ActionAid launched their campaign #DirittiInGiacenza with a protest in Rome | Photo: @ActionAidItalia on Twitter
ActionAid launched their campaign #DirittiInGiacenza with a protest in Rome | Photo: @ActionAidItalia on Twitter

Many migrants do not have access to state support and health care in Italy because they cannot register their residency, according to Action Aid. The NGO is demanding local authorities end the practices that exclude many migrants from city registries.

The Italian branch of ActionAid launched their campaign #DirittiInGiacenza (rights on hold) on June 22. Activists set up empty boxes in front of the Italian parliament in Rome to draw attention to the campaign. The boxes bore the rights the organizations says unregistered migrants and homeless people are deprived off -- such as the right to social assistance, vaccines, health (care) and school meals.

The non-governmental organization (NGO) tweeted a photo of the protest, along with the caption: "Without residence? Without rights! Today we want to denounce the invisible emergency of foreign and Italian people excluded from official registries, who are unable to have access to health (care), vaccines, school meals, and welfare (services)."

Francesco Ferri, of the ActionAid migration program, said being registered as a resident at a specific address is necessary for having access to many fundamental rights in Italy. This can mean that homeless people -- many of them migrants -- and people whose living quarters have been deemed unsuitable by authorities -- usually migrants -- are excluded access to services such as the public health care.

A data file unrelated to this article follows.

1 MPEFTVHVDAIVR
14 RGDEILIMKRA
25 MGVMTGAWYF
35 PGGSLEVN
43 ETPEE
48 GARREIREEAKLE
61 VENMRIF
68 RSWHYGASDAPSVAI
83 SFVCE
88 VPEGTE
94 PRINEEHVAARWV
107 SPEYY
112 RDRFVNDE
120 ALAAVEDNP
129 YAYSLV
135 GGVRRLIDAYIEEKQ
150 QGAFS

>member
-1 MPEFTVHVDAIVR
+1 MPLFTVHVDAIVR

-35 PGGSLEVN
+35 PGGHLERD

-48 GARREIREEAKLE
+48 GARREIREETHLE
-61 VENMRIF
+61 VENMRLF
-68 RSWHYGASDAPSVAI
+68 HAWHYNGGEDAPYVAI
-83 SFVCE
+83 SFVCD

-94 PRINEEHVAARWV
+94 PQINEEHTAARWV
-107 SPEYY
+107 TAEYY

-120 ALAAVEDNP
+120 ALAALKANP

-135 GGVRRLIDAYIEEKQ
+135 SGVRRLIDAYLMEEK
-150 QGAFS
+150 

300,000 migrants excluded from registries

More than 300,000 migrants in Italy are affected by this, according to ActionAid estimates.

"In Rome, many, many people are excluded from the city registry and in the various municipal registry offices we have encountered procedures that vary wildly, for which the same person could even receive different responses based on who is working in the office," Ferri said. "This situation generates not only confusion, but also produces exclusion."

According to Action Aid, the growing number of people who aren't registered in the city registries has created a "residency marketplace" in which people are forced to pay for an apartment where they don't actually live so that they have the chance to be registered.

Action Aid is demanding "guaranteed registration in the city registry and access to rights for all, without discrimination," Ferri said.

 

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